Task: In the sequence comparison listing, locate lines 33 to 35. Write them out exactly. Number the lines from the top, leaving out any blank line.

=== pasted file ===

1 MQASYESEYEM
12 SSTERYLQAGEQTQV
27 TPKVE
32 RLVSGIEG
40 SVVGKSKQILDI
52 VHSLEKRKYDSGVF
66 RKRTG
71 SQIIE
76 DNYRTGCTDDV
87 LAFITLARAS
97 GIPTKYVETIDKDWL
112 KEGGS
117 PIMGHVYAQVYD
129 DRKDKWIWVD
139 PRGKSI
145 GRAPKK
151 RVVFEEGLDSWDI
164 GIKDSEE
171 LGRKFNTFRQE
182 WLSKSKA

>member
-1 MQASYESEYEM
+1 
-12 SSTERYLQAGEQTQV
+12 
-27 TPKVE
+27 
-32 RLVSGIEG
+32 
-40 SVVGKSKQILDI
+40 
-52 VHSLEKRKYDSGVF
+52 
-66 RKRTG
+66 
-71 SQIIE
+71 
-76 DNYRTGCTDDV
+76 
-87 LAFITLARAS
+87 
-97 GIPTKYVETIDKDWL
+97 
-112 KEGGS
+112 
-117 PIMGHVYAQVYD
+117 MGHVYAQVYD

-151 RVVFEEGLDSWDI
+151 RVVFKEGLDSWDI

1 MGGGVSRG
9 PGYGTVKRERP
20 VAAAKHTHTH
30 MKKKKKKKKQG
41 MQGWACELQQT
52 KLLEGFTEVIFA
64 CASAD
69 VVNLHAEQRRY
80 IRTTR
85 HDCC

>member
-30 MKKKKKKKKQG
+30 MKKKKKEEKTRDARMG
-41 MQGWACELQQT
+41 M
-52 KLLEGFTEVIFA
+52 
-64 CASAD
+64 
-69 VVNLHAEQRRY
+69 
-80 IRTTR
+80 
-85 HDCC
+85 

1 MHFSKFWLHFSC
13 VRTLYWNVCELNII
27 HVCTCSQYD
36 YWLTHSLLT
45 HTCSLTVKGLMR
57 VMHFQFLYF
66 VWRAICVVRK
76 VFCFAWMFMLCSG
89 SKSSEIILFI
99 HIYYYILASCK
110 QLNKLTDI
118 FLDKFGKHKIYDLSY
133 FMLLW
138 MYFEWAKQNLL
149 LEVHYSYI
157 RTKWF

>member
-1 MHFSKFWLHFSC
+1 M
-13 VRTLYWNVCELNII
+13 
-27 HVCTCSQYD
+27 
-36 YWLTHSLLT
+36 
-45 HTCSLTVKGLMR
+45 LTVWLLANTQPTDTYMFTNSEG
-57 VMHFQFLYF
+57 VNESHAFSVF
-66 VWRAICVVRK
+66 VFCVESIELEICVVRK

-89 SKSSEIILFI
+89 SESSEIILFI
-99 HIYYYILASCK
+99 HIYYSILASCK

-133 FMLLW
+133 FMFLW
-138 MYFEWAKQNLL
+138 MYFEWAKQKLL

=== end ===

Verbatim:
+52 
-66 RKRTG
+66 